Bank names BigLaw firms threatened by hackers

Citigroup has been apologising to law firms after Fried Frank and Covington & Burling were named as being subject to the attentions of hackers - even though there were no breaches of the firms' networks or client data in the instances cited.

Law firms are not owning up to malware incidents ra2studio

In 2012, the Fried Frank website was subject to a 'watering hole' attack - through which malware is placed on the site and can then infect visitors. But Fried Frank information systems head Steve Lewis has said that the practice's data had 'never been breached and client information has never been compromised'. The site was hosted by an outisde consultancy and it contained no confidential information, he added. 

Malicious actors

Citigroup included the information in a report which has been written up in the media. The report suggests that there is frustration on the part of banks about the reluctance of law firms to be more open on cyber attacks they experience. The report says: 'Due to the reluctance of most law firms to publicly discuss cyberintrusions and the lack of data breach reporting requirements in general in the legal industry, it is not possible to determine whether cyberattacks against law firms are on the rise.' But the authors of the report expect law firms to remain as targets. It said they would 'continue to be targeted by malicious actors looking to steal information on highly sensitive matters such as mergers and acquisitions and patent applications'.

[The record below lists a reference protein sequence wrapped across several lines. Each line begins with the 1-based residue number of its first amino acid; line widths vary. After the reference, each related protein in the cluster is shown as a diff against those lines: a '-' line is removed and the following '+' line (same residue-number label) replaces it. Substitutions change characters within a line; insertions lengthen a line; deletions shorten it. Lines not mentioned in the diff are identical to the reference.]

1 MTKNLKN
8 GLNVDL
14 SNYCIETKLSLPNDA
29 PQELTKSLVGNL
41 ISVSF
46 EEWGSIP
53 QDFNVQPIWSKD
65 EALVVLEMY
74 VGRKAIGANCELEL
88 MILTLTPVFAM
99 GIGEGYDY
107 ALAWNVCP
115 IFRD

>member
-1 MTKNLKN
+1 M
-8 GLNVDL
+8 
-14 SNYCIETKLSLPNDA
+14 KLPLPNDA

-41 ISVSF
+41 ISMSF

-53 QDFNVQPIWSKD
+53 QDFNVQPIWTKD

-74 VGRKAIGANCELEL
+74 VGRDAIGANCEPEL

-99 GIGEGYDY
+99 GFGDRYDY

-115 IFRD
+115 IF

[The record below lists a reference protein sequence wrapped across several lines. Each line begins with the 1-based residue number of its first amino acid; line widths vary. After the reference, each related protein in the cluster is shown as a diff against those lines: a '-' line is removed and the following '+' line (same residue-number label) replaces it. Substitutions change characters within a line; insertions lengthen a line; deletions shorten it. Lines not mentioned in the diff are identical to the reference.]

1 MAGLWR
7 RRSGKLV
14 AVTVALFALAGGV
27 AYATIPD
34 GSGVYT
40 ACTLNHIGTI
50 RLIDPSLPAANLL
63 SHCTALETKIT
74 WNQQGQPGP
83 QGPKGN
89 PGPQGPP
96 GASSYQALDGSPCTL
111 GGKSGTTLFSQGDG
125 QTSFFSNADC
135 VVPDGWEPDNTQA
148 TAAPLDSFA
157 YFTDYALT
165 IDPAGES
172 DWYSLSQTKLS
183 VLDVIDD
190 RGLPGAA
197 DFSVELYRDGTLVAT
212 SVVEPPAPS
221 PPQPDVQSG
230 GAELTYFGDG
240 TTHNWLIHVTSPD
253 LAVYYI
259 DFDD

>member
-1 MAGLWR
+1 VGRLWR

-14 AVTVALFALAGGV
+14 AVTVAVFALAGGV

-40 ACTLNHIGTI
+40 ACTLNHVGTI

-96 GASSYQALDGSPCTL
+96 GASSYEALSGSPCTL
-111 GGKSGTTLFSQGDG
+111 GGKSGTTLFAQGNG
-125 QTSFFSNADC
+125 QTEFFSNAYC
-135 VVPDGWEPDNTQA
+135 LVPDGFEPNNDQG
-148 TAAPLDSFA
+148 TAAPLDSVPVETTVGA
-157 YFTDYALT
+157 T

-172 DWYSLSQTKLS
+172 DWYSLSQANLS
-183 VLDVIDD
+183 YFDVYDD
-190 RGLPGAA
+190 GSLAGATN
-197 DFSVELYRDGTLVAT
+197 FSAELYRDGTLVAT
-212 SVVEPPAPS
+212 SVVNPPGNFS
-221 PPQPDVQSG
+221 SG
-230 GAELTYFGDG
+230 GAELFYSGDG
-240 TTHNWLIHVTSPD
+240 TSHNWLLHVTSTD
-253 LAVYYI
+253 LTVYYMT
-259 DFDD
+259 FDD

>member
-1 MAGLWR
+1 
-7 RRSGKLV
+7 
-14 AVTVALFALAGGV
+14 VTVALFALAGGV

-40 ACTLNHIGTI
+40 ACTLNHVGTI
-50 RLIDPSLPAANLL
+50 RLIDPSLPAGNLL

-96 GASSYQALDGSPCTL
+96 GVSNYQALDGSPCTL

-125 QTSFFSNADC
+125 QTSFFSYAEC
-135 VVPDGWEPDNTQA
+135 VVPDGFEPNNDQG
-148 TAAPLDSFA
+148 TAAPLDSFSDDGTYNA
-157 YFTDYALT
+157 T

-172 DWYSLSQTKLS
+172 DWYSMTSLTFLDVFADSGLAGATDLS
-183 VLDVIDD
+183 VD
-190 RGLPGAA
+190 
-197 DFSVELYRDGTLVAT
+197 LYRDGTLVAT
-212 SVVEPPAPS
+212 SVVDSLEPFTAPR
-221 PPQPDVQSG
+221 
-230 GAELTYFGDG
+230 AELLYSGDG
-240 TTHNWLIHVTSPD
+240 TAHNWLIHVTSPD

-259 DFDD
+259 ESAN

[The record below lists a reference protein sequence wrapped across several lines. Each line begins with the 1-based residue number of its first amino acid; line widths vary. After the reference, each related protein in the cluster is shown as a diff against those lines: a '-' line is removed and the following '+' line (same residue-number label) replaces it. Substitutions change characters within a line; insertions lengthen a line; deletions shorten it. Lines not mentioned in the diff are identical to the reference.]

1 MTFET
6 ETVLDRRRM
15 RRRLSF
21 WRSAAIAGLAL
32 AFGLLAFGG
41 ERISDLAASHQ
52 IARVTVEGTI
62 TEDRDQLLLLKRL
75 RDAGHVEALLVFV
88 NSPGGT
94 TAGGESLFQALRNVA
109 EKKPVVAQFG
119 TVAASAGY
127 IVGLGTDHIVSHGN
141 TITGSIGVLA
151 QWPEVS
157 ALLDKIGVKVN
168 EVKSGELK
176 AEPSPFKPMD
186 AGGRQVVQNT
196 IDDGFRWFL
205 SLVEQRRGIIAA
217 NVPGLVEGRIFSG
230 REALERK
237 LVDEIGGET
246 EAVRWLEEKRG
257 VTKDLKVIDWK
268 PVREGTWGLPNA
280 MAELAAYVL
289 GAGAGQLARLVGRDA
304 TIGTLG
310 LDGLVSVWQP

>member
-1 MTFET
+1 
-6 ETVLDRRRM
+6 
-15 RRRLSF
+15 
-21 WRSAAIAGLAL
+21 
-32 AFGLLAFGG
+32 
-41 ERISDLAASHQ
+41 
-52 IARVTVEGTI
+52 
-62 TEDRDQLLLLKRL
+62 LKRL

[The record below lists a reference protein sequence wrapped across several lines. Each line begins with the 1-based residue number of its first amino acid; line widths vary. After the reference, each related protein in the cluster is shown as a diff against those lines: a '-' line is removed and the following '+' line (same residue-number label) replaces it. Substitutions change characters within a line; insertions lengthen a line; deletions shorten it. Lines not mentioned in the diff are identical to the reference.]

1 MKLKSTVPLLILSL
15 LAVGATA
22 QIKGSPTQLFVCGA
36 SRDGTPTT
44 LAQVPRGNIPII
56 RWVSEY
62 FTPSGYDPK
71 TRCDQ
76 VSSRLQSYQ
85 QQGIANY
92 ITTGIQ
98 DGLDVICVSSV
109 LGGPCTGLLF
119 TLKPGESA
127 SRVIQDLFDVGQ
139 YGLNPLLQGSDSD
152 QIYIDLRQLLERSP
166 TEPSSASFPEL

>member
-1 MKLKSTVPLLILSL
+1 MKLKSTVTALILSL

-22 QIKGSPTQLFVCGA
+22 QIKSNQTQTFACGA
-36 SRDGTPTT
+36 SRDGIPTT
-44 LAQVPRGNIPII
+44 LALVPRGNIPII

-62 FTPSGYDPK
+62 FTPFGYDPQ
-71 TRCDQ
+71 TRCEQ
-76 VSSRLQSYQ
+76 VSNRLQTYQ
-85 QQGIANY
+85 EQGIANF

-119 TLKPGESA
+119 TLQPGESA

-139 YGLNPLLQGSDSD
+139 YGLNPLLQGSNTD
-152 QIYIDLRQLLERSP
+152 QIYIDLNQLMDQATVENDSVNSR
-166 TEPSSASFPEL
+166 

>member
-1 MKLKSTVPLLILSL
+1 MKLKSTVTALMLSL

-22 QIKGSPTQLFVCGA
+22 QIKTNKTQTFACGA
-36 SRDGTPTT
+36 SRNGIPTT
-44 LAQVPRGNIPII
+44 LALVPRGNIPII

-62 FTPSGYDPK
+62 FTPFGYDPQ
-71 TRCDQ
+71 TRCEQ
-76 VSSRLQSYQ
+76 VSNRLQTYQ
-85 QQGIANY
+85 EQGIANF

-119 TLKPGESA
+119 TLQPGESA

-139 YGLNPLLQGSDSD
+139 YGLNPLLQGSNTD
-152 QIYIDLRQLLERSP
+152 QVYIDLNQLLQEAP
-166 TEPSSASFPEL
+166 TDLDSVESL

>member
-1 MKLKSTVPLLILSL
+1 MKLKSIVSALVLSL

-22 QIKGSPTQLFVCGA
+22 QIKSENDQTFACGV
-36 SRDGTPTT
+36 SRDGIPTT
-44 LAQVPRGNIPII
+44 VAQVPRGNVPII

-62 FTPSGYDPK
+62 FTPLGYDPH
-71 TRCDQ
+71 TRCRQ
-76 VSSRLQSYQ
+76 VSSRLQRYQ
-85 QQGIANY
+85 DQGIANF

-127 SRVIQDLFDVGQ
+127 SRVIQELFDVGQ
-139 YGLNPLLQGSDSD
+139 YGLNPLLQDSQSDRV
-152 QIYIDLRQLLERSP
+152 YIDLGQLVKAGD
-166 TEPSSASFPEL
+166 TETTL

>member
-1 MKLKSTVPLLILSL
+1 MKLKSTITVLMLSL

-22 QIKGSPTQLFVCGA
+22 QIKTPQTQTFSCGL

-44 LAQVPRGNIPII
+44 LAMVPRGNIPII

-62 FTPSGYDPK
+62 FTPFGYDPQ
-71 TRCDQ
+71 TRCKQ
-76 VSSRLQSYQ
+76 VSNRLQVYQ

Covington & Burling was also mentioned for a 2012 incident when the firm's name was used on fake emails - apparently by a group of Chinese hackers. Two other smaller law firms were also named.


However, Citigroup appears to regret finalising all the contents of the report. A spokeswoman said: 'The analysis relied on and cited previously published reports. We have apologized to several of the parties mentioned for not giving them an opportunity to respond prior to its publication in light of the sensitive nature of the events described.' Source: New York Times

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